What are these things? And, more to the point, what value do they provide?
I can answer the first question fairly simply: Proprietary modeling, simulation and analysis networks created during the last decade by each of the major defense contractors.
The question of their value is more interesting to me. Here's an excerpt from an article I wrote in Flight International in 2004:
[The Pentagon's] ultimate goal is to connect the BIC with simulation networks owned by other companies, such as Northrop Grumman's Cyber-Warfare Integration Network. "We all have that same goal," says Northrop Grumman.
After all, the customers' money would be wasted if each corporate modeling network was unable to use a competitors' products. The Armed Forces Journal put it this way in a 2005 article:
"In the stampede to build M&S labs and explore the future through modeling, there lurks a danger that the future systems that emerge from this technology's crystal gazing could end up being interoperable only with those other systems developed out of the same labs. In other words, each lab with its own modeling tools and languages would spawn the proprietary, stove-piped systems that the armed forces are insisting are no longer acceptable."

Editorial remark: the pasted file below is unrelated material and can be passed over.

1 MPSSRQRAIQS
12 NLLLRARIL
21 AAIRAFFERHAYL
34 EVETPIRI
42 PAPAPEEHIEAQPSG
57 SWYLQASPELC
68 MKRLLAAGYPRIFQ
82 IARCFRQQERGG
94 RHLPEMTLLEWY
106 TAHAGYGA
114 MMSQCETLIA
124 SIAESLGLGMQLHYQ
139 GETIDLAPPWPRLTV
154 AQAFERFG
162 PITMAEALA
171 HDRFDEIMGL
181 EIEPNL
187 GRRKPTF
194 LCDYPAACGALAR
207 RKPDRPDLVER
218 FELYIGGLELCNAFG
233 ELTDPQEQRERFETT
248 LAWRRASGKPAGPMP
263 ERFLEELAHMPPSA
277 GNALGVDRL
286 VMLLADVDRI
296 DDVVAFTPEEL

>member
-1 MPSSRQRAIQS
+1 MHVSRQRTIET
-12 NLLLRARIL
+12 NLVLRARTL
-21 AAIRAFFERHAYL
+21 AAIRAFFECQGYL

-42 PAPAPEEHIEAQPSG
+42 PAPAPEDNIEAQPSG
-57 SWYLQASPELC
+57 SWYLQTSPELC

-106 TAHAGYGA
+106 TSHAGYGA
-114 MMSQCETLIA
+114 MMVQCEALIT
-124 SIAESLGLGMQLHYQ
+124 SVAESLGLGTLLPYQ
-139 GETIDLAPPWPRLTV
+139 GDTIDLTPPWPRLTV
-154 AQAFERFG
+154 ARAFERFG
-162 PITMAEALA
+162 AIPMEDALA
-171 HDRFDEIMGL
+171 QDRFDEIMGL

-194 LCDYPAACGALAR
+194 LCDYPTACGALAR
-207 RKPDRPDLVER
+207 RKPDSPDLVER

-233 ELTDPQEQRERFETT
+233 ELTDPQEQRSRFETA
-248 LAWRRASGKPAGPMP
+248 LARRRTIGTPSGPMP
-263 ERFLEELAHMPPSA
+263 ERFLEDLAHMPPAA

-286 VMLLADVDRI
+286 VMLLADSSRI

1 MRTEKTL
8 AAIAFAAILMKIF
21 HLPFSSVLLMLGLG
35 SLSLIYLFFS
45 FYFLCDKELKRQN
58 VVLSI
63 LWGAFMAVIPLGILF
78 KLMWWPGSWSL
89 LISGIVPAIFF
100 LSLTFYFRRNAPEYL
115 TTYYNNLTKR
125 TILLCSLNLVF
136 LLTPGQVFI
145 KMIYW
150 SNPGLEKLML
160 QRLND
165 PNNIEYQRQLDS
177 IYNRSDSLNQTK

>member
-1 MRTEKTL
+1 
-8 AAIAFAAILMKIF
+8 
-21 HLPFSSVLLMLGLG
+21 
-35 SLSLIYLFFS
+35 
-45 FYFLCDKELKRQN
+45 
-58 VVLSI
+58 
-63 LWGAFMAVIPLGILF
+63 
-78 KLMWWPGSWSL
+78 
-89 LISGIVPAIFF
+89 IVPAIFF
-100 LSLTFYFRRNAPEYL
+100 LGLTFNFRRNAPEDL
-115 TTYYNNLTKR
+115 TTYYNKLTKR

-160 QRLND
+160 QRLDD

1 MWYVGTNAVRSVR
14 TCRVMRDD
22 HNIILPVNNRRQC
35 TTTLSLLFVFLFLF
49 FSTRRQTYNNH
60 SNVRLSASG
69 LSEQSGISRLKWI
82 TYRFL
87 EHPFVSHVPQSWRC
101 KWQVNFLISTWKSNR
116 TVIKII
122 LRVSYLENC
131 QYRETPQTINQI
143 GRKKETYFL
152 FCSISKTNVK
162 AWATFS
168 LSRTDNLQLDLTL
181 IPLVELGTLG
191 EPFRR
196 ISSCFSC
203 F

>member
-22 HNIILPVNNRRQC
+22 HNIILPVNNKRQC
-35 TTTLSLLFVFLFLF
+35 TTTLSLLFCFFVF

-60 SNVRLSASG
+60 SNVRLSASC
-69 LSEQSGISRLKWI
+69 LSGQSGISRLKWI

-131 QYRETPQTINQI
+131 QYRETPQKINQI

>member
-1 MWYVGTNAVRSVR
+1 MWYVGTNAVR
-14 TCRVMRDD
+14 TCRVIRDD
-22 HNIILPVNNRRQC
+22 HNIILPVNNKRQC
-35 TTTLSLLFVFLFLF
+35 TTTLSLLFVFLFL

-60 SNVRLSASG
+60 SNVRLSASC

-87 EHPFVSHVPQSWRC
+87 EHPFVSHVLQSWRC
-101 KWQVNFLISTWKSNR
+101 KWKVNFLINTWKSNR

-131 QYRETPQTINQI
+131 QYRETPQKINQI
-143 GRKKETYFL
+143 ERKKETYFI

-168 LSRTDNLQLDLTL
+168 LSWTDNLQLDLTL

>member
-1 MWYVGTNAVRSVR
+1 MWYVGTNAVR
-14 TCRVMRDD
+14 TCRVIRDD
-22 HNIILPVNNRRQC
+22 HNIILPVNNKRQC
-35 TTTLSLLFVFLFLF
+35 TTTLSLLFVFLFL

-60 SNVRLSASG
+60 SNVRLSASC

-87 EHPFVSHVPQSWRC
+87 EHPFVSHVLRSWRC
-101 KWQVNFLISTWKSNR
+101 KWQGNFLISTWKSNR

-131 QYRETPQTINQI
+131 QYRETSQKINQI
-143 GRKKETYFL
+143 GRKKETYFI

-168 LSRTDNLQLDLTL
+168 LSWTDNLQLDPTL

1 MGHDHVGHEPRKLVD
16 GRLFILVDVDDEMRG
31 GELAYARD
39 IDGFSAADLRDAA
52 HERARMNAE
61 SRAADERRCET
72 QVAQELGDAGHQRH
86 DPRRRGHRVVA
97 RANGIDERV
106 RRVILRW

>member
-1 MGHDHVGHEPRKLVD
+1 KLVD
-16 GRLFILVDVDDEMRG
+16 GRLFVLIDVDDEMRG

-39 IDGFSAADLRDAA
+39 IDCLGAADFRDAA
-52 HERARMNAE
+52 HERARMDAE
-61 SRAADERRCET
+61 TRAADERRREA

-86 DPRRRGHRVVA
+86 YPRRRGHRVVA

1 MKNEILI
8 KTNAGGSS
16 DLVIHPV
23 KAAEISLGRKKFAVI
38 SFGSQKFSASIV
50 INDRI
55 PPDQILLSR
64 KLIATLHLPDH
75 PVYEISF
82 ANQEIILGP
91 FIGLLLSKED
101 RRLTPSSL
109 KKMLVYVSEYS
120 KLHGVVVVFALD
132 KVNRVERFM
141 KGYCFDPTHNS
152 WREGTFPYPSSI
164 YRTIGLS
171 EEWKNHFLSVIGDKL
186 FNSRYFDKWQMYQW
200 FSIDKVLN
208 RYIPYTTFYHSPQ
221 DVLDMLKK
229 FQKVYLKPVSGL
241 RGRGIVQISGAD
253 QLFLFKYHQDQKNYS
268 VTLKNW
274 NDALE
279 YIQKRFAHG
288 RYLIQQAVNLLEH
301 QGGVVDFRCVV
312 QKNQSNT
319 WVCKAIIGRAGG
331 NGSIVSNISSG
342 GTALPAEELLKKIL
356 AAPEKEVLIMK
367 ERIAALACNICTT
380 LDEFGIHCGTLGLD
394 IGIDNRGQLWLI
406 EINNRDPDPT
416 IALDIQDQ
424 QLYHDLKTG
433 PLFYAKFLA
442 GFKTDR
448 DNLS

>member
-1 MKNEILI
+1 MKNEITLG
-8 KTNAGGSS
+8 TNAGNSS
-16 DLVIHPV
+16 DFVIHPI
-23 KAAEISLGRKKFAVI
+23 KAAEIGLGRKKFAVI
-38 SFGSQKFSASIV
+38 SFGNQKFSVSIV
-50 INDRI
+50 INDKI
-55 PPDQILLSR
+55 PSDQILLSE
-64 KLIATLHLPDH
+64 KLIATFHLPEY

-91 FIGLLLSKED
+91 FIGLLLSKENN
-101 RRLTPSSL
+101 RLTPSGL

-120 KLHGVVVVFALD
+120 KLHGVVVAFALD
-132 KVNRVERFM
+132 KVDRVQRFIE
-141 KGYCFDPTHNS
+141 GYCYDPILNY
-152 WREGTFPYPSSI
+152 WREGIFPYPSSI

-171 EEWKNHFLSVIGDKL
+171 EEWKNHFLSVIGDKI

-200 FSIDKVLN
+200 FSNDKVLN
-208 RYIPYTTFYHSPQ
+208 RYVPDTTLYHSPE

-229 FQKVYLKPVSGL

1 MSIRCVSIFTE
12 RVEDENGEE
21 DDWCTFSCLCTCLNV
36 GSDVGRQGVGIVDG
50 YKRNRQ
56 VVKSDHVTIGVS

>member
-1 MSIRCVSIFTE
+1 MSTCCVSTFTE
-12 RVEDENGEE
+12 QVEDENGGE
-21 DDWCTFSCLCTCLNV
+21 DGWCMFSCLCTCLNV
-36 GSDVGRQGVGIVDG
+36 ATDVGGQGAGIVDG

Indeed, only a month ago I attended a presentation at Lockheed's grandiose Lighthouse facility in Suffolk, Va. Lockheed's engineers presented a simulation of a combat search and rescue mission. All of the aircraft involved in the simulation were made by, of course, Lockheed. All of them, that is, except for one: the one aircraft in the entire simulation that was shot down!
So has the dream of an interoperable, interconnected network of corporately-owned modeling and simulation labs been lost, despite the taxpayer's indirect investment in them through higher corporate overhead charges?